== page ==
Home Part of States Newsroom
D.C. Dispatch: Social Security, Boeing and lawmaker expense repayments


D.C. Dispatch: Social Security, Boeing and lawmaker expense repayments

Jun 21, 2024 | 3:08 pm ET
By Jack O'Connor
D.C. Dispatch: Social Security, Boeing and lawmaker expense repayments
A bill introduced by Rep. Zach Nunn would have the comptroller study the effects of inflation on Medicaid (Photo by Justin Sullivan/Getty Images)

Iowa lawmakers this week introduced a bill that would factor inflation into Social Security and called for more investigations into Boeing’s safety record.

Also this week, new data from the U.S. House of Representatives shows how much food and travel expenses were claimed by members of Iowa’s delegation in 2023.

Read all about it in this week’s D.C. Dispatch:

Inflation’s effect on Medicare and Social Security

Iowa Republican Rep. Zach Nunn and North Carolina Democratic Rep. Don Davis introduced a bill that would require the comptroller general to study the long-term effects of inflation on Medicare and Social Security

Nunn said in a press release that the bill, known as the Safeguarding Social Security and Medicare Act, is a necessary step in protecting people’s retirement security.

“Iowans worked hard, paid into these programs for years, and planned futures around these programs. I will do everything in my power to ensure they can continue to count on their benefits,” Nunn said in the press release.

The comptroller would have a year to complete the study upon the passage of the bill.

Davis said in the press release that retirees who live on fixed incomes deserve to have their future better secured.

“To better help Social Security and Medicare recipients facing the burden of high costs, we must study the impact of inflation on benefits for seniors,” Davis said in the press release. “Our retirees, who have worked their whole lives for financial stability, deserve nothing less.”

Iowa lawmaker claim expense reimbursements

Two of Iowa’s four House members claimed more than $20,000 in 2023 through a program allowing lawmakers to be reimbursed some expenses like meals and lodging while working in the capital, without having to submit receipts.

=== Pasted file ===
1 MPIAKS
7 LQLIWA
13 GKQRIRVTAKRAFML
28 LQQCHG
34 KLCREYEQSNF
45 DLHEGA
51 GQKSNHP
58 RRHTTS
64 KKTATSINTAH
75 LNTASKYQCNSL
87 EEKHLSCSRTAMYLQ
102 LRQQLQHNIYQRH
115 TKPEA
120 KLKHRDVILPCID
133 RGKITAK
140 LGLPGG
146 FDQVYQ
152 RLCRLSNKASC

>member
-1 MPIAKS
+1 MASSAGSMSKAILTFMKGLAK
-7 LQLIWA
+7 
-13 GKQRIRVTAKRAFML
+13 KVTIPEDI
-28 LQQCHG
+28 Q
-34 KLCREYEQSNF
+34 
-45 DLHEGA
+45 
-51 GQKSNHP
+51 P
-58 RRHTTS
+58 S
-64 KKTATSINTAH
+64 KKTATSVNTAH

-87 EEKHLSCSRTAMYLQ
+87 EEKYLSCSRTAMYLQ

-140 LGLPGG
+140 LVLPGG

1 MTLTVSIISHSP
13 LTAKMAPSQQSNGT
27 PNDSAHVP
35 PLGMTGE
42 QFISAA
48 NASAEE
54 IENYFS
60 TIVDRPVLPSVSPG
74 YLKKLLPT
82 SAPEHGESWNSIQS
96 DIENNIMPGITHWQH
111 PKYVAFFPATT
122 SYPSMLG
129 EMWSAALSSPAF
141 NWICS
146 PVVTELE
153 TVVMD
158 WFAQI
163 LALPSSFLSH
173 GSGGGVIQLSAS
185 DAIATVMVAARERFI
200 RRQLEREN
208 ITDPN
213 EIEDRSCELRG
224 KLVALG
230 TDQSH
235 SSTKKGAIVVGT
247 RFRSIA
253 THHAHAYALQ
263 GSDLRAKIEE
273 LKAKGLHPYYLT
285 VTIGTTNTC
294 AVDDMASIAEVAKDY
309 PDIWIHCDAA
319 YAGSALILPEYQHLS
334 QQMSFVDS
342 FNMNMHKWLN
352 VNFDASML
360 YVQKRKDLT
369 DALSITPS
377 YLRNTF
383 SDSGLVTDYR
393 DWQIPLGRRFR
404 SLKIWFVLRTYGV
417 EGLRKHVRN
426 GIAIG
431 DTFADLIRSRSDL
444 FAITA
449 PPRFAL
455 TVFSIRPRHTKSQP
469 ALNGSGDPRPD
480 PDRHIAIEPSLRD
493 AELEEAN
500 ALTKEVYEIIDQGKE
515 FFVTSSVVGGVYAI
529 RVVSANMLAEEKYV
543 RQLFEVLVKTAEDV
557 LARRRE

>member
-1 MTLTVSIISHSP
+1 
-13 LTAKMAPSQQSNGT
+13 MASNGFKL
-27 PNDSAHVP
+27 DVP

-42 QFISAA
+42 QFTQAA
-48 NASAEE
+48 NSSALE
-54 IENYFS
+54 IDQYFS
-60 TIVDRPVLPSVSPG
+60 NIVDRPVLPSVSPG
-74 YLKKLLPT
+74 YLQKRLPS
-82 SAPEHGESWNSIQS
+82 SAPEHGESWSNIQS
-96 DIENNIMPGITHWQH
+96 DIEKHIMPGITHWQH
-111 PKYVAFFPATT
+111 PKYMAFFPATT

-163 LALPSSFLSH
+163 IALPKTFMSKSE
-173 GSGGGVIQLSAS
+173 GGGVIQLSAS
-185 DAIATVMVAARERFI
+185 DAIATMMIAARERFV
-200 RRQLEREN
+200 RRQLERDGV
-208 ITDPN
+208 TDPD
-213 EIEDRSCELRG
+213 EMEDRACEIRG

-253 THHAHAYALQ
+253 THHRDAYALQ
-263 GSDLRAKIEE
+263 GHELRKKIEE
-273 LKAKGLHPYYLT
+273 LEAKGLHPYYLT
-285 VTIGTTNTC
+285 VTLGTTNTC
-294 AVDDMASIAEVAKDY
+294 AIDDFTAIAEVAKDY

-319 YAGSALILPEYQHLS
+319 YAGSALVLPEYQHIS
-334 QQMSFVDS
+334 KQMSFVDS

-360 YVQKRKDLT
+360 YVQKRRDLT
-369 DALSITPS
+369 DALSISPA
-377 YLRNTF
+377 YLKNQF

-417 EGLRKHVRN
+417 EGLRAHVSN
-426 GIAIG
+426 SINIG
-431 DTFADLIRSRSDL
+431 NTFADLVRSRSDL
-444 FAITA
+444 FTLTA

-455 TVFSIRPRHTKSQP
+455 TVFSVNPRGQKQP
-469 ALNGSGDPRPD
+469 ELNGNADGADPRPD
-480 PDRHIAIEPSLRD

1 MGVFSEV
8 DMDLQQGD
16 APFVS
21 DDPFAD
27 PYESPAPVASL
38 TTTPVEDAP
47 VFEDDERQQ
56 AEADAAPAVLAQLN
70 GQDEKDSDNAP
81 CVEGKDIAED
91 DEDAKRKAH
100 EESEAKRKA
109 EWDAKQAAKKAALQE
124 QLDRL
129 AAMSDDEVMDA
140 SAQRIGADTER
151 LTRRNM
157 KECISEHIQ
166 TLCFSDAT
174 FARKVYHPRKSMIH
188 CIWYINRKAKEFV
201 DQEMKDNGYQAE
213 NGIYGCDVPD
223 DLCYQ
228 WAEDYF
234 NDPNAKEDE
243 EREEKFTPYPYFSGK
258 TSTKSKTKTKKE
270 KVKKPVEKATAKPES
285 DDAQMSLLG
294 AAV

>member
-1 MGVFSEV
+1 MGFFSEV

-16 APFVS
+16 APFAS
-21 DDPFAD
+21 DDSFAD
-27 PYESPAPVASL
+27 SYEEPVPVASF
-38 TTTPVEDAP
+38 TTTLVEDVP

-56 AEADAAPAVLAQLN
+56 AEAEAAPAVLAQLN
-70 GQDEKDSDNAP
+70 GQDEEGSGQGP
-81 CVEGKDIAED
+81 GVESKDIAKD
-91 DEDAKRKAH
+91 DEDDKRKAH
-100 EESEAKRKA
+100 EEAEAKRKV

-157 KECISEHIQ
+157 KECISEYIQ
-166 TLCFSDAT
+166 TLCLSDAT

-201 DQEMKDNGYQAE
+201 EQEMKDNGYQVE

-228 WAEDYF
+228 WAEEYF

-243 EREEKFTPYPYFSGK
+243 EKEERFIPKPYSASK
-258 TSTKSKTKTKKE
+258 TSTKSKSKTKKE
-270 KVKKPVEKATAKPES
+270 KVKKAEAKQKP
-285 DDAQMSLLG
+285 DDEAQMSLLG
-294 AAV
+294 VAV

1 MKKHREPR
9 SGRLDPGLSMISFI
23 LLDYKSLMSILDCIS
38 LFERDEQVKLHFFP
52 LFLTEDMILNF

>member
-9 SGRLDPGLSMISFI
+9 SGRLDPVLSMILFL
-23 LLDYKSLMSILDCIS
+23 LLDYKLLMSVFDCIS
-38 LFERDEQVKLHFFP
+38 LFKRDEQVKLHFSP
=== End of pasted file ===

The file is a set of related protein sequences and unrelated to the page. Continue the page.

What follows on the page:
Rep. Mariannette Miller-Meeks claimed more than $25,000 and Rep. Ashley Hinson claimed more than $20,000, according to data published by The Washington Post. Nunn and Rep. Randy Feenstra did not claim any expenses last year.

Both Miller-Meeks and Hinson were above the average of $18,000 in reimbursements for those who used the program but still below the big spenders of the program. Miller-Meeks received the 74th most and Hinson received the 121st most.

According to estimates by the Post, members of the U.S. House claimed at least $5.8 million with the program.

Only four members were reimbursed more than $40,000, according to the Post. Minnesota Democrat Rep. Ilhan Omar received around $40,000, Indiana Republican Jim Baird claimed around $41,000, Florida Republican Matt Gaetz was reimbursed around $42,000 and Michigan Republican Jack Bergman received around $44,000.

Miller-Meeks claimed about $16,000 in lodging and $8,000 in food. Hinson claimed around $20,000 in lodging and $1,000 in food, according to the Post.

More congressional oversight inquiry into Boeing coming soon

Sen. Chuck Grassley announced Friday that more congressional inquiries into Boeing would follow Senate panels investigating the airline company which detailed a company culture that prioritized production over safety.

The first panels on June 12 feature current and former employees of Boeing who told stories about how the company ignored obvious safety concerns, dodged investigations and threatened whistleblowers.

“Boeing intentionally hid the design from FAA (Federal Aviation Agency) engineers and airline pilots,” former Boeing engineer Joe Jacobsen said at the June 12 panel. “Boeing concealment led to two crashes and 346 deaths.”

The second panel on Tuesday featured Boeing CEO David Calhoun, who apologized for the deaths associated with Boeing 737 MAX Jet, alongside senators from both sides of the aisle blasting the CEO for his and his company’s actions.

“Why haven’t you resigned?” Missouri Sen. Josh Hawley bluntly asked the CEO in the panel.

Grassley penned a 12-page letter to Calhoun asking him to answer 18 questions by June 27 about the failures that led to the crashes and whether he would welcome an unrestricted safety audit of the company.

“By cutting corners or turning a blind eye to glaring problems, Boeing puts passengers’ safety at serious risk,” Grassley told Fox News Digital.

Grassley sent a similar letter to the FAA questioning the agency’s past investigations into the company.

Boeing’s track record, as well as recent reports, demonstrate that aircraft safety has not been the paramount concern and the FAA has provided insufficient oversight to ensure that it is,” Grassley wrote.

Some stories from the panel include:

  • A former Boeing employee accused the company of covering up information about a January incident where a door plug flew off an Alaska Airlines flight mid-air.
  • Sam Selphour, a current Boeing engineer, said he was ignored and threatened with physical violence for speaking up about safety issues. Selphour said after raising concerns, one boss told him “I would have killed someone who said what you said.”
  • Both past and present employees laid out a company culture that cared more about completing projects than the safety of the airplanes.
  • Calhoun told Connecticut Democrat Sen. Richard Blumenthal that Boeing does protect whistleblowers and that they have fired and retaliated against those who have punished whistleblowers. Calhoun said he couldn’t say how many were fired or give any more specifics over privacy concerns.
  • Calhoun said he was proud of every action the company has taken, which left Hawley briefly speechless. He then told the CEO “It’s a travesty you’re still in your job.”